Medical story: Need a hand

Need a hand?

Readers Warning! This is a shocking medical story, perhaps slightly too cruel to relate. It was told to me by a former medical student. It’s about some of the things that they get up to in their college’s experimental laboratories, when the professors are not there! (Names have been changed to protect the guilty.)

Shocking medical story


The Jubilee Tower is more than a hundred and fifty feet high. It’s the perfect place to watch girls passing below. On the prettiest ones we might drop something. Or we might simply make some kind of comment. Such behaviour is both idle and immature, I know, but nevertheless we can’t resist it.

Daniel, the cleverest student among us, took his medical degree finals almost a year early. And then, since he no longer had any work to do, he tended to sit in study classes throwing balls of paper at those of us blunderheads who still had to do our revision. Daniel’s results had still not yet been published, so he couldn’t accept a tutelage post at Queens Memorial Hospital, yet. We all expected him to score the best grades that anyone from this faculty had ever managed to get. So none of us was greatly troubled on that account.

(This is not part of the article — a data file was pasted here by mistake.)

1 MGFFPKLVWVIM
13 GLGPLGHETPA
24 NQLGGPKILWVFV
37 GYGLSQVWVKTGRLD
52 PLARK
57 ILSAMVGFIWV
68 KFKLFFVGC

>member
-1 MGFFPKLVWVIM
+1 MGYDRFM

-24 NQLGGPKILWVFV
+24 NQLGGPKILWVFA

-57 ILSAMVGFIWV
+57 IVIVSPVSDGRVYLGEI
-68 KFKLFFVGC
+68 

On this particular day I had to complete a dissection. For those of you who have never attended classes in a medical institution, let me explain that there are generous people, who for some unknown reason, bequeath their corpses to university departments, for the purposes of research.

And one such bountiful sponsor was lying immediately before me, on a stainless-steel dissection bench at this time.

Now, within our laboratory we have no air conditioning. It was a hot September day. And within the room the temperature must have reached at least twenty-five degrees.

“I’m hot,” Daniel said. “Do you want me to open a window?”

“No thanks,” I replied. “I don’t want to attract any flies. Look, I don’t really need you here. Why don’t you go for a swim?”

“Oh, I’m alright!” my friend then said, picking up an evil-looking bone-saw. “Do you want me to do the xiphoid process of the sternum?”

The xiphoid process is a standard post mortem incision, where the examiner takes a large scalpel and makes a division in the trunk. This is a Y-shaped cleft. The arms of the Y extend from the front of each shoulder to the bottom end of the breast bone. At this point the rib-cage may be sliced through, using a circular saw. If you’re not careful it can make quite a mess. And you might wish to wear a plastic, disposable apron the first time you perform this operation.